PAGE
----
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The Reagan Years

59a. "Morning in America"

Campaign poster for Ronald Reagan, 1980
Ronald Reagan swept into office in 1980, capturing nearly 10 times as many electoral votes as his incumbent opponent Jimmy Carter. The Republican Party was also able to ride Reagan's coattails to capture their first majority in the Senate since 1954.

The long national nightmare was over.

The United States was filled with hard-working, God-fearing citizens who cared about their fellow Americans. Inflation and unemployment were problems of government, not the national character. Vietnam was over; America was the most powerful nation in the world. The Soviet Union was an evil empire. Old-fashioned initiative and ingenuity would maintain America's competitive edge in commerce.

These themes soothed a nation sick with the malaise of the 1970s. When all had seemed lost, a grandfatherly figure stepped forth and optimistically reassured Americans that the age-old beliefs they held about the grandeur of the United States were not myths.

This man, Ronald Wilson Reagan, understood the sprit of the times, and his message, personality, and politics dominated the 1980s.

Traditionally, working-class Americans, Southerners, Catholics, and urban dwellers had strong ties to the Democratic Party. The Republicans relied heavily on support from the rural Midwest, Protestant leaders, and wealthier voters. Ronald Reagan built a new coalition for the Republican Party in his quest for the Presidency in 1980.

Assassination attempt on Ronald Reagan
Chaos ensues following an assassination attempt on Ronald Reagan in March 1981. Reagan was hit in the chest but managed a quick recovery, returning to the White House less than two weeks later.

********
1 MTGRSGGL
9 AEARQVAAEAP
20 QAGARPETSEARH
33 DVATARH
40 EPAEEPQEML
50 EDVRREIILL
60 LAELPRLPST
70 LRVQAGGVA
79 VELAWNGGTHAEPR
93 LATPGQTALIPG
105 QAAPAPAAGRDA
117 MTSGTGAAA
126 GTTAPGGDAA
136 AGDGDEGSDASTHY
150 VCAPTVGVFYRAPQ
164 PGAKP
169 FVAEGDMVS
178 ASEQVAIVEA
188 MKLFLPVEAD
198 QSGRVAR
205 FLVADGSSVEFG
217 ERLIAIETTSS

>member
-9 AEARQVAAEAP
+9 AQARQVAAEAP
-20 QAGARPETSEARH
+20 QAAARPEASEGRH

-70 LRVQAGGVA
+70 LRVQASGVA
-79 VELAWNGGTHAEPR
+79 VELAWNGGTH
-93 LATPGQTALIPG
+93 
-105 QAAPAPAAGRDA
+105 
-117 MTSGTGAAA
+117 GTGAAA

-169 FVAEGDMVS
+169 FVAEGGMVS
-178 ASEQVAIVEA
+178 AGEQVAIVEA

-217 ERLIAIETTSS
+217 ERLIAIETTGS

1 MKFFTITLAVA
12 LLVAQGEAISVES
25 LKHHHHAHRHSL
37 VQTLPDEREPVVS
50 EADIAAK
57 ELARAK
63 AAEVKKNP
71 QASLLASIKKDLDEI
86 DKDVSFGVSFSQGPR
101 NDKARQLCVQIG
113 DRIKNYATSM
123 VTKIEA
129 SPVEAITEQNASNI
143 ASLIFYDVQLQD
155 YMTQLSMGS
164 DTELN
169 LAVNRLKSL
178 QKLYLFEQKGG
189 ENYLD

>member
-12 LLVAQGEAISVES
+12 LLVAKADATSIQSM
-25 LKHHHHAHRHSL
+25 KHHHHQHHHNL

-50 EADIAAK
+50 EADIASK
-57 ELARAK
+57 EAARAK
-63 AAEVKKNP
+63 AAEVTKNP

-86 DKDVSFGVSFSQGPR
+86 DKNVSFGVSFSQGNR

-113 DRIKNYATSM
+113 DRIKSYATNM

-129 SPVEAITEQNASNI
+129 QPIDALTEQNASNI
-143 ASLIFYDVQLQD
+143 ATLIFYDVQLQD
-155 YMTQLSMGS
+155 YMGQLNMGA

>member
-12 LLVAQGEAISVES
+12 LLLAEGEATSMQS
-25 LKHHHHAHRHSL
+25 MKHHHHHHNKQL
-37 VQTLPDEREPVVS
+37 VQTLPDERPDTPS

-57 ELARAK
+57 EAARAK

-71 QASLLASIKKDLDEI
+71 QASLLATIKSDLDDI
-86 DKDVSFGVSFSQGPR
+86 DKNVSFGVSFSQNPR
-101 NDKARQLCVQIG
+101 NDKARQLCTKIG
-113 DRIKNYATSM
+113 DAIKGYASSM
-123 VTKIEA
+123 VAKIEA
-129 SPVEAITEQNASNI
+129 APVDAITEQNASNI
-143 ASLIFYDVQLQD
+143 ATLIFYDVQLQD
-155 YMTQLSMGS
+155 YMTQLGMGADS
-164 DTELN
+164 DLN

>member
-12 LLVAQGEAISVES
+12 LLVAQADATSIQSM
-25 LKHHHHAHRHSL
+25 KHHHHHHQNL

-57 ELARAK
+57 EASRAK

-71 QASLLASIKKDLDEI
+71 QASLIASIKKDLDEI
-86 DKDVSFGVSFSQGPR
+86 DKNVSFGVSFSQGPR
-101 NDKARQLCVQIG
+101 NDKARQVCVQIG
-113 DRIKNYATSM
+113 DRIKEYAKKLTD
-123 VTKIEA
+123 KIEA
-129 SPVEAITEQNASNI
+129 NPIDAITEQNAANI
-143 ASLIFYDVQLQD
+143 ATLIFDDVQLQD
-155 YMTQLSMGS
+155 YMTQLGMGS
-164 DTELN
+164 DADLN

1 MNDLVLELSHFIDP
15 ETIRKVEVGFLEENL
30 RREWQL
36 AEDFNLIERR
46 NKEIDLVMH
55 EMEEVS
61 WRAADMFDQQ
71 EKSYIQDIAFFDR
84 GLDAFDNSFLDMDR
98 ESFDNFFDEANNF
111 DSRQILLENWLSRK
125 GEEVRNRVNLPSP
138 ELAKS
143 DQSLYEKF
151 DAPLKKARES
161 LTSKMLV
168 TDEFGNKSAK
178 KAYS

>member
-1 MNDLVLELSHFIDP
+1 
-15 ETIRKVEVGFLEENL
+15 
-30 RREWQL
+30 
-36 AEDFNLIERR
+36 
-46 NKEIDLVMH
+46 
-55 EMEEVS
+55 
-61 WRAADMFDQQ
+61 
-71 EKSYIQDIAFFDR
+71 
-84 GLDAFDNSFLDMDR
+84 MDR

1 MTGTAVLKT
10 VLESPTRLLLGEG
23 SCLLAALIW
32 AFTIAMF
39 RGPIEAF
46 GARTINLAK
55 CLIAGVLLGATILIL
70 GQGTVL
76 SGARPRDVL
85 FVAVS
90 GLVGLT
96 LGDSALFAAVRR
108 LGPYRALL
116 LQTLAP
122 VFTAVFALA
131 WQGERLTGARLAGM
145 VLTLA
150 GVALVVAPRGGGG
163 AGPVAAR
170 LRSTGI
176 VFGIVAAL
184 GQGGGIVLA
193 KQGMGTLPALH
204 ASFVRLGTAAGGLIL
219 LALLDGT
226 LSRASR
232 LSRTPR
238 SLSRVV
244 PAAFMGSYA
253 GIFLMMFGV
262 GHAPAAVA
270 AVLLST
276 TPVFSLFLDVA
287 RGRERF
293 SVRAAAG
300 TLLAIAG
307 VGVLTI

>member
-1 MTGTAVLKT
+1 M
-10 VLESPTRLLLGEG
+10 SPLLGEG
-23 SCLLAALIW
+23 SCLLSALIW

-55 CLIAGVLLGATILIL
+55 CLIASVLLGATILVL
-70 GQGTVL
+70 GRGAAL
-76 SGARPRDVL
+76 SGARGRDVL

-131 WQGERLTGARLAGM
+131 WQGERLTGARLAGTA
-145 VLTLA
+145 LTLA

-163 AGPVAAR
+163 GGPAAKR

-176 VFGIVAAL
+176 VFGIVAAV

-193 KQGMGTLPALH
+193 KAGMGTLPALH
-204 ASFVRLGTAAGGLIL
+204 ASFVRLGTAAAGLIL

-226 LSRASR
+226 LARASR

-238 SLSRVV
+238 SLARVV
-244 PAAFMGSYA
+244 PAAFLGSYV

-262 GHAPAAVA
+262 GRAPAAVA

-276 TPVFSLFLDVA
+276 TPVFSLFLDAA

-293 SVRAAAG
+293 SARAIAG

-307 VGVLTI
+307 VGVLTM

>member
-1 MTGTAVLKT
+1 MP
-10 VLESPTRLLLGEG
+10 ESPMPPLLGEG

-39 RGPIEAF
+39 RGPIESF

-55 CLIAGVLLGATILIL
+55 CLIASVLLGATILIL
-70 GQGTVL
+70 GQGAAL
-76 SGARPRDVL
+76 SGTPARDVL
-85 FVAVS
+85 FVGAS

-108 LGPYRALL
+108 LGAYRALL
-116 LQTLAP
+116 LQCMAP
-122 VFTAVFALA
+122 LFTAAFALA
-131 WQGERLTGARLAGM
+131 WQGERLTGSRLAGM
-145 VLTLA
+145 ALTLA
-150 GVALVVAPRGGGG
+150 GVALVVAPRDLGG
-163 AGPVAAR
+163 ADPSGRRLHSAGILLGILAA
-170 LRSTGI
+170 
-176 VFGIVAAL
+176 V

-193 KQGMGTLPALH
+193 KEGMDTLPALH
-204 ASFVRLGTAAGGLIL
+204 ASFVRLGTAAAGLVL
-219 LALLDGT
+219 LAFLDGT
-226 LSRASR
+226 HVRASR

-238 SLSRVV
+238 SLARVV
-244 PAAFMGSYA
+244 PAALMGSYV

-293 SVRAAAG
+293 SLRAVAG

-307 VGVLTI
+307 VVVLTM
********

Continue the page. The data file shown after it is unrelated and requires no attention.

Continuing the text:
Working Americans were shocked to see unemployment rates nearing double digits. Inflation was pushing the middle class into tax brackets previously reserved for the affluent classes. Reagan promised to reduce their level of misery with sound fiscal policy. Southerners disgruntled by affirmative action and busing found friendly ears in the Reagan campaign. The endorsement of Reagan by the Protestant establishment did not deter devout Catholics from voting Republican, since Reagan promised to oppose abortion rights and promote family values.

Crime-plagued city denizens looked to Reagan for comfort as he portrayed himself as the law and order candidate. Americans across demographic lines were warmed by his promises for a stronger America domestically and overseas. Very quickly, these "Reagan Democrats" crumbled the old alignment. Jimmy Carter, his opponent in the 1980 election, never stood a chance.

Reagan's victory over the incumbent Carter was an electoral vote landslide. He tallied 489 votes to Carter's 49. The Republicans also captured a majority of the Senate for the first time since 1954. Analysts point out that this perceived mandate might have been overstated. Voter turnout was the lowest in the history of Presidential elections. Liberals argued that people were not voting for Reagan's conservative agenda as much as they were voting against Jimmy Carter. During his re-election campaign, Carter endured an approval rating of 23 percent — lower than Richard Nixon's in the darkest days of Watergate!